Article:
My Polka-Dot Christmas of 1972

Young girl in polka dot skirt and blouse.
Christmas polka-dot outfit on December 25, 1972

It’s hard not to be noticed when you wear polka dots. Being shy, I didn’t want anyone’s eyes fixed on me or what I wore. The uninhibited joyfulness of those dots made me uncomfortable. They wanted to be a star.

My mother made a lot of my outfits when I was younger, including this skirt and blouse. She tried to dress me well, especially on holidays, when we would see the extended family and go to church services.

I didn’t think much about what I wore during my younger years. Whatever my mother bought or made for me I just put on. But these dots taught me that I did care. My clothing should help me fade into the background – not be waving to strangers to say, “Hey, you there, look at me.”

Sewing the Polka Dots

Even though I saw how much time my mother spent making my clothes, I didn’t fully appreciate how hard she had to work. Trips to the store to find a pattern and buy material, taking my measurements and getting out the heavy sewing machine to put on the dining room table. Then, unfolding and studying the paper pattern, and getting out the treasured, good fabric scissors to carefully cut the material in straight lines. Threading the sewing machine to begin the detailed handiwork at last. She concentrated at her machine without distraction until she was done. Fittings and adjustments were the final step.  

Feelings on Polka Dots

After all my mother’s efforts, I put on the finished skirt and blouse. She scrutinized the stitches, touching the fabric in places. She stood back to get a better view. Then, she carried her full-length mirror into the living room, our most well-lit area, for me to have a look.

“Do you like it?” she asked.

“That’s a lot of dots,” is all I remember thinking as I looked in the mirror,   

“It’s in fashion now,” my mother would say, watching my face. “Don’t you like it?”

Reminders of the current fashion trends– how could I argue with that? As a child, I didn’t follow fashion.

“I spent a lot of time on this,” was her follow-up statement, I imagine. A sure way for me to feel guilty and ungrateful and to say I liked it. I couldn’t explain what made me uneasy about it. I did think it was pretty. It just wasn’t me. But at 5 years old, I didn’t know how to say that. I only knew what I saw reflected back at me – white dots dancing on a red skirt and red dots dancing on a white blouse. And me, looking back into my own eyes – Outshined by dots.

Appreciating the Polka Dot

Looking back, I can see how joyful the red and white dots are. The sort of abstract art that mesmerizes me into a smile. The dots don’t just want your full attention. They want to make you feel something. If not happy, then entranced, or dizzy. I can even see myself now in that photo with a large polka-dot bow materializing on top of my head as I slowly morph into Minnie Mouse. Polka dots know they belong at Disneyland, “The happiest place on earth.”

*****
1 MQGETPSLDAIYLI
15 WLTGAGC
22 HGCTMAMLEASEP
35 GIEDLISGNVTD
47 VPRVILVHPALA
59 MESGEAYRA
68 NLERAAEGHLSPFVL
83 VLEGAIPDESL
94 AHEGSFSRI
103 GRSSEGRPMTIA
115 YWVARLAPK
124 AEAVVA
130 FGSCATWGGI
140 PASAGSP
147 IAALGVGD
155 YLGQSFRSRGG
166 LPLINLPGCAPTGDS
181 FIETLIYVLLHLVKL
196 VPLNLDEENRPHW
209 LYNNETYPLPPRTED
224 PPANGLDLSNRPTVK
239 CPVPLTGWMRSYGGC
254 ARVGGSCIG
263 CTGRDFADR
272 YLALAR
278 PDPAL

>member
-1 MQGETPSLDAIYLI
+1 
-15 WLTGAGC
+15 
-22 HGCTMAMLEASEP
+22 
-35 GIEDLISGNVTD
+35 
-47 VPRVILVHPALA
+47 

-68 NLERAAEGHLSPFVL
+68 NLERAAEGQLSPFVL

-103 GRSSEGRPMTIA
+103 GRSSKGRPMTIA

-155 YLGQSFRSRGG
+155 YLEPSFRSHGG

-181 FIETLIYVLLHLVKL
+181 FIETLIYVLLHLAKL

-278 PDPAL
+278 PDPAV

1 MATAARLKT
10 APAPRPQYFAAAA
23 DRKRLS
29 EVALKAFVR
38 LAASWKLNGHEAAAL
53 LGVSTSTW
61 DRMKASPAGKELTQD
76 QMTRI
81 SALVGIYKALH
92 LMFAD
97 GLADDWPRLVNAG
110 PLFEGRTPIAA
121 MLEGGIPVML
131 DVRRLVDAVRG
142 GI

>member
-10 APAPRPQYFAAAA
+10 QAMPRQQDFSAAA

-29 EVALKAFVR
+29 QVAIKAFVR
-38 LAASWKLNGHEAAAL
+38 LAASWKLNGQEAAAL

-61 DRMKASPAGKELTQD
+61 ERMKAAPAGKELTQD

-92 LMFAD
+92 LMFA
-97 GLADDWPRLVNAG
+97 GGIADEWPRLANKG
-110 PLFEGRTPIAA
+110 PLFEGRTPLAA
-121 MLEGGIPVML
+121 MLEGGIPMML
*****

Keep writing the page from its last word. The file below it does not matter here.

I prefer that my clothing blend in with what I feel or want to feel. As an adult, I’ve never allowed myself to be overshadowed by attention-seeking clothes that make me want to cower in their presence. Plenty of polka-dot girls and women are out there in the world and they live confidently with their polka-dot outfits projecting what they feel. For me, it’s solid, muted colors or subtle patterns all the way. Soothing to look at and to wear. Colors and patterns that don’t want to be noticed. My outfits shouldn’t have more personality than I do.

Being Thankful for Mom and Polka Dots

Looking back at this picture, I can more fully appreciate all the skills my mother used to make a pretty Christmas outfit. Especially since now, I understand how difficult it is to sew. The Sewing for Beginners class I took a few years ago taught me how challenging the basics of operating a sewing machine were and also that I don’t have the patience to master the basics. That class made me even more grateful for my mother who used her hard-earned abilities to make that Christmas special for me.  

So even though my mother is gone, looking at this photo sparked a memory of all the love she showed me with this fabric creation. Without the photo, I would never have been able to recall this experience. Beyond that, I can’t resist an awkward Christmas photo. A wallflower girl holding up two new Christmas ornaments and smiling as she pretends to be a polka-dot girl.

I can almost smell the toasty, buttered sweetness of sugar cookies in the oven, baking in shapes of snowmen, pine trees and Santa that we cut out earlier. And I can hear Alvin and the Chipmunks singing in the background now. My favorite Christmas with the Chipmunks album spinning on the record player in the living room. Those festive, smart-aleck chipmunks expressing all my repressed cheekiness.

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